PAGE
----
Summertime in Tulsa normally can't be considered one of the more exciting times of the year, particularly on the sports front.
The heat is oppressive, the mosquitoes are biting and everyone is anxiously awaiting the arrival of fall and football season. However, this summer—and more in the future—an unlikely source could give Tulsans a reason to be excited, a source that has previously been a point of ridicule and even embarrassment.
Yes, the Tulsa Shock could actually be something worth seeing this summer in Tulsa, thanks to progressive improvement over the past two years and the addition of new point guard Skylar Diggins.
Diggins has already had a huge impact on the Shock without even stepping on the court. Her huge presence on Twitter—she has almost 380,000 followers on the social media platform—has allowed her to promote her new team in a way it hasn't been promoted before.
The Shock do not release the number of season tickets sold per season, but a team spokesperson said ticket sales have increased every season the team has been in Tulsa. However, this season, ticket sales have been on a greater increase than normal, presumably thanks to the Shock drafting Diggins.
The attendance figures for the Shock since the team arrived in Tulsa also support that fact, as attendance has increased every season, beginning with 4,812 fans per game in the Shock's first season and rising to 5,203 fans per game last season.
The Shock arrived in Tulsa from Detroit in 2010 having appeared in four WNBA championship series from 2003-2008, winning three championships. After the Shock's last title in 2008, the team fell into a downward spiral, going from 22 wins to 18 to six, to ultimately bottoming out in 2011 with an abysmal 3-31 record.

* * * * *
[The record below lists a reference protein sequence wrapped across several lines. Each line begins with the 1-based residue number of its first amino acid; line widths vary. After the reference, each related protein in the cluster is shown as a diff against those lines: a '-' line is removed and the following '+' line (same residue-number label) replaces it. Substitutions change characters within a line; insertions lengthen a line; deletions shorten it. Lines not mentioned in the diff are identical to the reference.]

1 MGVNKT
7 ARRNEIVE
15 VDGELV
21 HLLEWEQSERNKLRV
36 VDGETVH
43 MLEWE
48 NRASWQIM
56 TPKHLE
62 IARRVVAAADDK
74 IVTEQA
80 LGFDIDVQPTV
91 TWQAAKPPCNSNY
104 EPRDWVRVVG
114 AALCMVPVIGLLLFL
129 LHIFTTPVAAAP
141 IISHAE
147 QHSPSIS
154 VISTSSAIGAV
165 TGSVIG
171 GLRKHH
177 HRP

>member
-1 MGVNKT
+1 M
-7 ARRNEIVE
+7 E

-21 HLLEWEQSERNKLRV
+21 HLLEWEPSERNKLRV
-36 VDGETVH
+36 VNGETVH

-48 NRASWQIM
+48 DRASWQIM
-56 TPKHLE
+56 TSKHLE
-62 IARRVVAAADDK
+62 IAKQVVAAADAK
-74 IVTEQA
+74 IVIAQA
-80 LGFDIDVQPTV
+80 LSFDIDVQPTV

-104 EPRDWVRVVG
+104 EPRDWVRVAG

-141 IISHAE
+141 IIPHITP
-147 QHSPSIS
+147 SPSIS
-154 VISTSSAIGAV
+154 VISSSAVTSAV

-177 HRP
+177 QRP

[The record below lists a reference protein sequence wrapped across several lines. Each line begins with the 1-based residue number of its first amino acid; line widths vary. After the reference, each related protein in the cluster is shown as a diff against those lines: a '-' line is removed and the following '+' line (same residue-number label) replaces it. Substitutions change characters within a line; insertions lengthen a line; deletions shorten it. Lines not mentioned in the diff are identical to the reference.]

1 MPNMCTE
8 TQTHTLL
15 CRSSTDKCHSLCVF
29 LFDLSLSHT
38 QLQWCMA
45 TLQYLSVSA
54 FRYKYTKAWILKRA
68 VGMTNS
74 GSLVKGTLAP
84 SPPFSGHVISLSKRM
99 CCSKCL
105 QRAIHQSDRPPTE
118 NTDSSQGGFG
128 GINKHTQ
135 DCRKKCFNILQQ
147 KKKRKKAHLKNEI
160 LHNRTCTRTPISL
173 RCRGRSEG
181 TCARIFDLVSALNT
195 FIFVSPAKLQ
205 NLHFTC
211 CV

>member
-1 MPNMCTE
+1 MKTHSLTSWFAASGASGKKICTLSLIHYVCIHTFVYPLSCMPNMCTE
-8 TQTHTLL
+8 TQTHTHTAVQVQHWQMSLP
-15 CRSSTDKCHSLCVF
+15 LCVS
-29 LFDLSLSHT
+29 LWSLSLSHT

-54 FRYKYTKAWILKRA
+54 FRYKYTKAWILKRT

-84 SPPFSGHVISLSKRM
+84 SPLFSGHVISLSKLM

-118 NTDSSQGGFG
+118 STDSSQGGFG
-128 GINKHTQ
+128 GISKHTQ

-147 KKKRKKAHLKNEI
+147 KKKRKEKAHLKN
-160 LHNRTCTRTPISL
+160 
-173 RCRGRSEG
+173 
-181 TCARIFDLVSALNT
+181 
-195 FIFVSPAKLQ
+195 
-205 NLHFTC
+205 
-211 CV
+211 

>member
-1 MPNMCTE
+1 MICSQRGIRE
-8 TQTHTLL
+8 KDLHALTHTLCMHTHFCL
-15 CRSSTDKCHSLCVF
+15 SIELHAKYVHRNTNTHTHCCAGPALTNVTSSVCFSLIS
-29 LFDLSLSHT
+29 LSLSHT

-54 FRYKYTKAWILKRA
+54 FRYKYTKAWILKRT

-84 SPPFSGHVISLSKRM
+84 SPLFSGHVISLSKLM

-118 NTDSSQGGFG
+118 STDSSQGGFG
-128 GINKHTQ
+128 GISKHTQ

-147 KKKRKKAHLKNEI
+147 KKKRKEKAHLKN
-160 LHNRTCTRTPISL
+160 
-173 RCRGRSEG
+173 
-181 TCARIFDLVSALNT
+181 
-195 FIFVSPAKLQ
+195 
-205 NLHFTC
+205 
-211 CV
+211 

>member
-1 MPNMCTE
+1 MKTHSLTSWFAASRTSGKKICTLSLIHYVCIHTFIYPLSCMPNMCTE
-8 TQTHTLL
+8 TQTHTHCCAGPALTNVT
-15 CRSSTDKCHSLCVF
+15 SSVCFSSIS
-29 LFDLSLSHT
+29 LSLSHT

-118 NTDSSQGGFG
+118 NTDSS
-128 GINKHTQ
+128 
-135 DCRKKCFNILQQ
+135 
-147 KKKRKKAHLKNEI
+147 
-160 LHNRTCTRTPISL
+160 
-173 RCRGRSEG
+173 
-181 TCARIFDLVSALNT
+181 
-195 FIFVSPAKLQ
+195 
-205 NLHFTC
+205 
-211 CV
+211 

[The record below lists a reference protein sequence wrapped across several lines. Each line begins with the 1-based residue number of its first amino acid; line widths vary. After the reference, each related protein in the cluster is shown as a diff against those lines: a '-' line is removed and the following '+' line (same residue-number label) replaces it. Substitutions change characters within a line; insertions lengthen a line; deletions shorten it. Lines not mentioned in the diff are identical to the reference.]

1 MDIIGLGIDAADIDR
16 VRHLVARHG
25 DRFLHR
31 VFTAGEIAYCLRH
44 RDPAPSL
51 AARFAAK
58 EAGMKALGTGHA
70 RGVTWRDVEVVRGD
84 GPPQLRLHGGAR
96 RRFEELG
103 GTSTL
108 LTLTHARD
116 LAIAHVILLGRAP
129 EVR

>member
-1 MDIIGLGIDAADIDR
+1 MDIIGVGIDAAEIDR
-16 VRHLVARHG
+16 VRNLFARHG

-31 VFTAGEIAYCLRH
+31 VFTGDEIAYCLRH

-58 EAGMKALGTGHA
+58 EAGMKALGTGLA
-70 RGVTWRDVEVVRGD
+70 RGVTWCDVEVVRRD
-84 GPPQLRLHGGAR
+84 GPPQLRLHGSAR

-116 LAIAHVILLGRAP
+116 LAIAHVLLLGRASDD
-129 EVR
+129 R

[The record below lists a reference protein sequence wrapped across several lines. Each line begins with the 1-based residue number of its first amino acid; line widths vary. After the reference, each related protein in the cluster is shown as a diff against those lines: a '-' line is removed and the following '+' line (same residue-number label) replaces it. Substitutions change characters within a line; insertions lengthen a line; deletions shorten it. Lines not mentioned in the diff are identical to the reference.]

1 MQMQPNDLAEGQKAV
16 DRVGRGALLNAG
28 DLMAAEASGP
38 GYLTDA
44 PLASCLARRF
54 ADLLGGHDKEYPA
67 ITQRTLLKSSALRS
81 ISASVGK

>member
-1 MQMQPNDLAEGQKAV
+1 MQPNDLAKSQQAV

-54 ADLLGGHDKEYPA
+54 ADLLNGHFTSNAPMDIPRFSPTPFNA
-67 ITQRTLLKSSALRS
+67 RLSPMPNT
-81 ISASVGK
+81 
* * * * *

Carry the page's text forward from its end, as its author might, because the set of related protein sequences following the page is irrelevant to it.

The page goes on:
After that season, Tulsa hired Gary Kloppenburg as head coach and added several important pieces in the offseason—notably, rookie forward Glory Johnson and guard Temeka Johnson. The results were instantaneous and very obvious to even the casual observer.
The Shock were much more competitive last season, ending the season being outscored just 84.2 to 77.2 as opposed to 2011's atrocious 82.1 to 69.2 per game averages. The Shock also got progressively better throughout the season, dropping the first nine games of the season and holding a 2-12 record after the first two months before finishing the season on a 7-13 run.
Tulsa wasn't astronomically better in the second half of the season, but the 7-13 record—including a three-game winning streak in September—meant Tulsa had accumulated more wins in a 20-game span than it had in a full season since 2009.
Now, with Diggins joining the Shock, the excitement level for the Shock has reached an all-time high in Tulsa—regardless of how easy that pinnacle may have been to attain.
The Shock has also done some very good things with the roster, bringing in Candace Wiggins—a close friend of Diggins—who won a WNBA title last season with Minnesota. Veteran Nicole Powell was also brought in. A career 10.5 points per game scorer, Powell brings much needed experience to the Tulsa locker room.
The veteran presence should help, but the influx of talent should help as well. The Shock allowed both point guards from the 2012 season—Ivory Latta and Temeka Johnson—to sign elsewhere in the offseason. Latta and Johnson were also the team's top two scorers. Diggins is definitely an upgrade as the starter, and Angel Goodrich, Tulsa's third-round draft pick out of Kansas, is a very good point guard in her own right.
Diggins isn't quite as focused on scoring as Latta was, but she can fill it up if she needs to. The important thing is her ability to lead the team on the court and distribute to other scorers.
The numbers show Tulsans are slowly becoming more interested in the Shock and investing themselves in the team. However, that interest looks like it's about to take off, thanks to an exciting franchise player and the progressive success of the team.
Maybe the doldrums of summer will be a little more exciting than usual going forward.